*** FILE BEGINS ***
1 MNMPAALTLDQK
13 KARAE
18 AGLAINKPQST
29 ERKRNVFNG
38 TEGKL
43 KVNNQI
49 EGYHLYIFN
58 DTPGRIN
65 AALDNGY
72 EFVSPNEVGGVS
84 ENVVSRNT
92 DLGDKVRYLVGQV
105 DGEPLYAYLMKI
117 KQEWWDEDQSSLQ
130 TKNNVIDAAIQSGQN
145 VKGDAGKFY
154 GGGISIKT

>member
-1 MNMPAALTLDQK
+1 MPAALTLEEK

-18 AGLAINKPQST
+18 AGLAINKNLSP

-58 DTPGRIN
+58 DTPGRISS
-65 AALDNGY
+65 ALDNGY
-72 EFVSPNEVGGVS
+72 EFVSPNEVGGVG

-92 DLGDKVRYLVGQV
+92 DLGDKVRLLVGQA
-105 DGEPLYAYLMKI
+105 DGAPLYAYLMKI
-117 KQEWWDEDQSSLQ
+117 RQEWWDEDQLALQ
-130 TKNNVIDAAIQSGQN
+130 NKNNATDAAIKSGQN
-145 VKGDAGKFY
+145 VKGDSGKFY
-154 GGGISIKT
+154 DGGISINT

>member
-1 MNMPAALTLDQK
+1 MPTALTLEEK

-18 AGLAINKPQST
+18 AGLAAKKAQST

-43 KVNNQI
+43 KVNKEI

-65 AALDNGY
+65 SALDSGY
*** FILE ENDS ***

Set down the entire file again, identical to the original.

1 MNMPAALTLDQK
13 KARAE
18 AGLAINKPQST
29 ERKRNVFNG
38 TEGKL
43 KVNNQI
49 EGYHLYIFN
58 DTPGRIN
65 AALDNGY
72 EFVSPNEVGGVS
84 ENVVSRNT
92 DLGDKVRYLVGQV
105 DGEPLYAYLMKI
117 KQEWWDEDQSSLQ
130 TKNNVIDAAIQSGQN
145 VKGDAGKFY
154 GGGISIKT

>member
-1 MNMPAALTLDQK
+1 MPAALTLEEK

-18 AGLAINKPQST
+18 AGLAINKNLSP

-58 DTPGRIN
+58 DTPGRISS
-65 AALDNGY
+65 ALDNGY
-72 EFVSPNEVGGVS
+72 EFVSPNEVGGVG

-92 DLGDKVRYLVGQV
+92 DLGDKVRLLVGQA
-105 DGEPLYAYLMKI
+105 DGAPLYAYLMKI
-117 KQEWWDEDQSSLQ
+117 RQEWWDEDQLALQ
-130 TKNNVIDAAIQSGQN
+130 NKNNATDAAIKSGQN
-145 VKGDAGKFY
+145 VKGDSGKFY
-154 GGGISIKT
+154 DGGISINT

>member
-1 MNMPAALTLDQK
+1 MPTALTLEEK

-18 AGLAINKPQST
+18 AGLAAKKAQST

-43 KVNNQI
+43 KVNKEI

-65 AALDNGY
+65 SALDSGY